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3 Ways to Reduce Decision Fatigue & Anxiety in Westchester, NY

Updated: Sep 24, 2023

mental health, Westchester therapy, New York therapists, emdr therapy

I’ve written before about some of the spoils of the modern world and their effects on our mental health. We trade quality nourishment for time with the foods we eat, unique memories for story posts and external validation that we do, in fact, attend events, and healthy human curiosity for instantaneous misinformation from search engines and social media. Unfortunately, we also trade decisiveness for the abundance of choice, which leads to what is known as decision fatigue. By itself, decision fatigue is not new to the modern world, whereas clearly, we’ve been “deciding” things throughout all of history. It’s that the age of information and various technological advances have provided us with more options to choose from than ever before when it comes to deciding…well…anything. This has always been a limited capacity within our minds, but what we see now is the burning out of this capacity far too soon into our days.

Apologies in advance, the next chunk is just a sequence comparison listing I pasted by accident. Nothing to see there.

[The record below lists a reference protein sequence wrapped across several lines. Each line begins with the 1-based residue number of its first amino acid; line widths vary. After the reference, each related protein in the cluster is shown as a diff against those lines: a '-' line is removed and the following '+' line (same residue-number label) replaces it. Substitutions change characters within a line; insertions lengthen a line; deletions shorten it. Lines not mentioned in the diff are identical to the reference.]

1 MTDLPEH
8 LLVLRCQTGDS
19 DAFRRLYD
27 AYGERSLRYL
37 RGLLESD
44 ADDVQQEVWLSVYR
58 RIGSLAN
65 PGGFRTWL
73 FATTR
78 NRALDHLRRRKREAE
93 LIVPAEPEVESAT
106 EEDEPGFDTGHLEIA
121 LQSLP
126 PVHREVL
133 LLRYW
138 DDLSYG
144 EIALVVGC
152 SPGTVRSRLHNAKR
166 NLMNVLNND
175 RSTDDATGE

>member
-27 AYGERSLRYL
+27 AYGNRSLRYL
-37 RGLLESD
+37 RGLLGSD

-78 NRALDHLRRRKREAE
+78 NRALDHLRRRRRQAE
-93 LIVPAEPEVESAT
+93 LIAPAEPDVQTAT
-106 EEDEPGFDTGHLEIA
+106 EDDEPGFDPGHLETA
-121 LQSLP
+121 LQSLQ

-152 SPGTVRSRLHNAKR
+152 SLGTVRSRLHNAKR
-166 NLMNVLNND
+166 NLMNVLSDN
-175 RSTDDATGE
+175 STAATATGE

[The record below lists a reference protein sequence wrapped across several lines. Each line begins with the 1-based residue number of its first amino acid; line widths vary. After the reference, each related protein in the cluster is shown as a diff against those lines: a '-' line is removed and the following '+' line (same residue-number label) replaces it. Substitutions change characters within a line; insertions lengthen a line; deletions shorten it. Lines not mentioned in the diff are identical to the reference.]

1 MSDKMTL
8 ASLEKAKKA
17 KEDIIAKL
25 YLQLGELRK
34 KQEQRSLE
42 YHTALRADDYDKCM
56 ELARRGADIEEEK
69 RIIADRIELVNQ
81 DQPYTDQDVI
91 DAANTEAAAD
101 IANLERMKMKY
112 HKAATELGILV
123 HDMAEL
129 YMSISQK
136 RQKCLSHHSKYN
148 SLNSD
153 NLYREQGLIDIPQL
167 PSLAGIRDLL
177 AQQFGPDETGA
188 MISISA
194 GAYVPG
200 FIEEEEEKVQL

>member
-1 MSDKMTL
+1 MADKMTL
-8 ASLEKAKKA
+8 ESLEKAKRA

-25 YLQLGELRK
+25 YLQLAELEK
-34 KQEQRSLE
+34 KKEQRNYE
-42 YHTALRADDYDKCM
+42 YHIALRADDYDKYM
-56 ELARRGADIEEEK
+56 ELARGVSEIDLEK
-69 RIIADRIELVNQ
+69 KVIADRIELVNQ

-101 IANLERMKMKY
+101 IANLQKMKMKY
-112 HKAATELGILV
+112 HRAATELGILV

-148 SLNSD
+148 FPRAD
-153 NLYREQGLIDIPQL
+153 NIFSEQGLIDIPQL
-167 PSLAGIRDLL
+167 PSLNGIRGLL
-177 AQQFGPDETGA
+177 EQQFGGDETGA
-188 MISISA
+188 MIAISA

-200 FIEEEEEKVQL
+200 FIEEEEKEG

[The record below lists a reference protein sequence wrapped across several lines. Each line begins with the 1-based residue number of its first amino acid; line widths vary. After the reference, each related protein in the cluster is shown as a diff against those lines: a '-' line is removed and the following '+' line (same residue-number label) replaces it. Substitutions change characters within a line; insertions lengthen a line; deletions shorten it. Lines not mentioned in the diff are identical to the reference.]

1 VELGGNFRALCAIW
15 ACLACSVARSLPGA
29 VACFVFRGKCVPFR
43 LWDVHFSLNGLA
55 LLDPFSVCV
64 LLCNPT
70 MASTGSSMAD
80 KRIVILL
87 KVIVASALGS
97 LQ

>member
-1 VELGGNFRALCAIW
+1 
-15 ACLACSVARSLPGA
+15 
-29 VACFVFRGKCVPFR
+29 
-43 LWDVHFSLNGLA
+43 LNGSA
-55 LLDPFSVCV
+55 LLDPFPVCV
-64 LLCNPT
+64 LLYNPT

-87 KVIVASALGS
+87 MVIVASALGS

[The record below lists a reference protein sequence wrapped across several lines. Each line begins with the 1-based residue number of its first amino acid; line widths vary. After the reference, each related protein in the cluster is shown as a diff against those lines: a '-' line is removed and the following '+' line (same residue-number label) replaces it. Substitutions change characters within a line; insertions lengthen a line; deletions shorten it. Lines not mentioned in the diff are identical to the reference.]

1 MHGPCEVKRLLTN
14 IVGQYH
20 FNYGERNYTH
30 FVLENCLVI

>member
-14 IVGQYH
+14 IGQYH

One would assume that with more choice, there’d be more of everyone’s preference available, thus reducing the time it takes us to pick something. Wrong. Researchers have shown that the abundance of choice being a convenience is merely an illusion. For this, we can thank the mobilizing power of dopamine and the hardwired inclination that we may always find something better. We can see evidence of this literally everywhere – the 3 most obvious categories being entertainment, food, and relationships. We have almost every TV show and movie ever made at our fingertips yet never know what to watch, or never finish anything in its entirety. We research menus for hours, sometimes days in advance and still must ask the server for more time to decide on dinner. We must choose the best dating app platform, then decide if we want to take an interaction a step further or keep swiping. We run from challenges as soon as honeymoon phases end in hopes of finding the next soulmate and everlasting euphoria.